Thursday, May 31, 2007

Supplementary Unschooling

The last month or so I've been thinking of others who are homeschoolers - ie 'school at home' style educators, and how they must view unschooling.
If they read my blog from back to front, they would probably think something like "that's all fine and good, but not enough. Never enough!"
I was checking out a couple of blogs this morning, strangers blogs, places I've never before visited.
One of them mentioned that they were now done with school for the year, and that they would now practice unschooling ways for learning over the summer. The writer even said something about celebrating, and hoping that these fun days would sustain the relationship with her children during later trying times.
I'm trying not to get too specific here, it is not my intent to appear to be bashing another's ideas or ways. What I'm trying to do is to broaden and explore my own fascination with, and understanding of learning.

It seems to me that a lot of home educators really like the idea of child-led learning. It affords them freedom and they recognize that children get enthusiastic, and absorb information in this manner at an astounding rate. They (parents) get to taste and feel the beauty of it, and they don't feel pressure to steer the exploration into a particular direction. They like the peace of it, I think.
But I'm wondering what really stops them from believing that it's enough.
Again, I'm not meaning to examine this in a condemning way, or to say that these parents are wrong.

I do wonder what that element is, though. Is it mostly fear? Fear that the child won't be a success? Fear that they'll not know how to get along in society? Fear that they'll have to support them for the next 60 years?
Or maybe it's pride. Having a child that is well above grade-level. One that stands out from his peers. Obviously special. I think we all want that, we see the beauty and greatness in our children, and want the entire world to recognize their shininess.
Maybe it's just personal philosophy.
Some people think (I am learning) that children, and people, should be controlled. That without rigorous practices, they'll just become horrid monsters who cannot be controlled. Or else just spin off the earth.
But I'm being pretty extreme in this supposition. I'll reframe it. I think some (most!) people believe that there are certain things that you just have to do in this life, and school is preparation for such a life.
Which is a strange notion to me. I mean, it seems like it's akin to preparing someone for the death of a loved one. I don't mean one who is dying, but one who is alive and well. A "bad things happen" mentality. As if we don't experience pain, disappointment, and a gamut of other unjoyous things every day of our lives.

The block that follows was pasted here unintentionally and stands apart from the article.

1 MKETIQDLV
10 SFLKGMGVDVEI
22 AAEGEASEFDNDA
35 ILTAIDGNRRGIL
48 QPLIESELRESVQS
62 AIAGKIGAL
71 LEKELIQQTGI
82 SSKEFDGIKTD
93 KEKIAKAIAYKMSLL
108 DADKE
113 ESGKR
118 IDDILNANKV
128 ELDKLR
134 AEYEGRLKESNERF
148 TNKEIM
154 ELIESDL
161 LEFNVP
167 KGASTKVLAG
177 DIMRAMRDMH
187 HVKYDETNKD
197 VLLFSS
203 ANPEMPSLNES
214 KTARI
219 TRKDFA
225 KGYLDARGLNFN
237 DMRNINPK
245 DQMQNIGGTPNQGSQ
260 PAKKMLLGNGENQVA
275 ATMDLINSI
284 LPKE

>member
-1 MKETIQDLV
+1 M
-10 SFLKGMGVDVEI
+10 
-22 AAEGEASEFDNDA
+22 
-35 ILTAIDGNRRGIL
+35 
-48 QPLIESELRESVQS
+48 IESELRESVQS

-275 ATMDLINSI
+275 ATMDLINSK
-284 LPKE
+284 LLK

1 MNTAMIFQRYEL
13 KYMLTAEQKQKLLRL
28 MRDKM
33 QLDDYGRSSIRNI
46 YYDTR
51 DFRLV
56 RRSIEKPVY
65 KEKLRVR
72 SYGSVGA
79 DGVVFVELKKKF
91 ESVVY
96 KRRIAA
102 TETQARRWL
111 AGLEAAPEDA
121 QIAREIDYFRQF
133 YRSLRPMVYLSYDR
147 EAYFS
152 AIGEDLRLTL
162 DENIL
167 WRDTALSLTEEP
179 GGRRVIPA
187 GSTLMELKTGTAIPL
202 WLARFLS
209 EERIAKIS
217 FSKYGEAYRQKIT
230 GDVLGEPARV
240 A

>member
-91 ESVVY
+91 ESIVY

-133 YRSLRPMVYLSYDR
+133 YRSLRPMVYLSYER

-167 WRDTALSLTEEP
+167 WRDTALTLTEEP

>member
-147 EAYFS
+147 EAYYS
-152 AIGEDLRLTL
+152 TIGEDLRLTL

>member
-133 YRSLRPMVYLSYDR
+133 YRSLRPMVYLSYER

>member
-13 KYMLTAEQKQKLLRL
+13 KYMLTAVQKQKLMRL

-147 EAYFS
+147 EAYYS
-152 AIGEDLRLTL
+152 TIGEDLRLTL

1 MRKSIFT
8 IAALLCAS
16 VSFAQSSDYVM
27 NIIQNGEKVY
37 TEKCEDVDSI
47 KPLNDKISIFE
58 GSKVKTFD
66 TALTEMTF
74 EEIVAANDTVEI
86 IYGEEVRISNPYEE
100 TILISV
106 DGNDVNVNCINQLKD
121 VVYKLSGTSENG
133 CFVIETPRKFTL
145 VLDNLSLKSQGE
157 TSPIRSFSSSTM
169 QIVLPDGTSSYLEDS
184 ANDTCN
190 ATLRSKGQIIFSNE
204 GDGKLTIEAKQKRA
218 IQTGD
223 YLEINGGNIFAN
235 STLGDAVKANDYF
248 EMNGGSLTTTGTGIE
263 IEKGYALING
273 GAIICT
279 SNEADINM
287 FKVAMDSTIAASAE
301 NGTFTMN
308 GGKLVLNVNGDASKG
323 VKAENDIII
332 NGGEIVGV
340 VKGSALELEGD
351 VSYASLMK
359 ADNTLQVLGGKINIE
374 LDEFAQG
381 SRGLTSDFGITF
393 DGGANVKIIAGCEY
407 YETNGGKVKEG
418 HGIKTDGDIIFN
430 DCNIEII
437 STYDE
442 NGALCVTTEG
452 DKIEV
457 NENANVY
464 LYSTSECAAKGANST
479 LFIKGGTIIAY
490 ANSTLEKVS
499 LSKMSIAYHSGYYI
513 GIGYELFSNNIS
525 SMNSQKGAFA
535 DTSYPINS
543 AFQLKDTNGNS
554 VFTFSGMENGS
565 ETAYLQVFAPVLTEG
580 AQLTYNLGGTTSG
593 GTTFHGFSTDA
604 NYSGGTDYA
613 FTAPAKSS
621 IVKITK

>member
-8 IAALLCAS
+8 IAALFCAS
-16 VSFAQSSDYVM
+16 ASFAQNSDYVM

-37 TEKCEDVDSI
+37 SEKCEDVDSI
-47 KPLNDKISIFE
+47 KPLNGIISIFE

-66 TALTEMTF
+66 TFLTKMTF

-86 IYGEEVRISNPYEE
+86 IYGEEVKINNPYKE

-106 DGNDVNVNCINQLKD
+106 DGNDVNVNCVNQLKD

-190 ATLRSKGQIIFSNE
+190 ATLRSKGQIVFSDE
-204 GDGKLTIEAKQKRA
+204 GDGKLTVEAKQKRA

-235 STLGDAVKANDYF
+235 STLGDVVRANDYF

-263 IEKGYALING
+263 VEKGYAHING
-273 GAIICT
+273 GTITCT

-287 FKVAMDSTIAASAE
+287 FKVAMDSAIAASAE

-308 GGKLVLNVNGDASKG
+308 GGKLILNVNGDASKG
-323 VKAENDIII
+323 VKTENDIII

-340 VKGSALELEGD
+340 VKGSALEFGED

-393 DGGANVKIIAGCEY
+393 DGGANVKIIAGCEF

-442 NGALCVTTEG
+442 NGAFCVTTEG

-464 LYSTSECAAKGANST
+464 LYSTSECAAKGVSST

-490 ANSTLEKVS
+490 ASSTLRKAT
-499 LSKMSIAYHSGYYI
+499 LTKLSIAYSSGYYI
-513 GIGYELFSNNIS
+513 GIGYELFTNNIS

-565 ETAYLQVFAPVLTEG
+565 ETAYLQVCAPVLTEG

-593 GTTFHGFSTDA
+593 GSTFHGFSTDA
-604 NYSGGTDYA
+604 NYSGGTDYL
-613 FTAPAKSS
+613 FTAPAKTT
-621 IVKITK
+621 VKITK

I don't know what it is.
And it's not as if I am not familiar with any of the above emotions. (except the controlling part, I give children and people much more credit than that.)

It makes me feel sad, though, that people would find a peace and happiness in this way of learning with their children, and then discount it, believing for whatever reason that this happiness, or any other, is not what life is about.
If not joy, then what?


Sarah said...

Hi Stephanie! I'm the one who sent your post to Unbridled Learning the other day. I'm sending this post as well, because I like it! Please feel free to submit posts that you like too!


Stephanie said...

aah, the mystery is solved.
Thanks, Sarah!

KMDuff said...

Maybe people just haven't ever questioned the need to learn the things that the institution of school says that we need to learn at certain ages.

Of course, if they are really essential things, wouldn't they arise naturally in child's learning? Maybe it does have to do with thinking children can not be trusted to learn all they need to and make good choices. There was a great article in Live Free Learn Free called "Starbucks Worthy" that discussed it some too. Interesting stuff.

Stephanie said...

In response to kmduff:
I've been thinking a lot about this, lately. Mainly as I review my posts on olm, and think how satisfied and fulfilled I am with our learning.
When I take a step back, sometimes I think - oh, wait, this might just appear as "playing" to another.
They might not see the learning to use words instead of hands to communicate, or hear the "Maddie, could you please stop that?" Instead of the "well she started it!"'s.
Might not see the beautiful and patient way dh handles a frustrating situation.
They probably don't see the fascination with the jumping spiders, or hear the conversations about what the furry little things eat, and how beneficial they are to the garden, and how they are our friends.
I sort of assume that others have at least a basic understanding of the ways of our world.

But I suppose that's alright, if they are curious, they will learn.
Thanks so much for this comment!

I'm always so astounded and amazed when others bring up something that seems so poignant to my thoughts.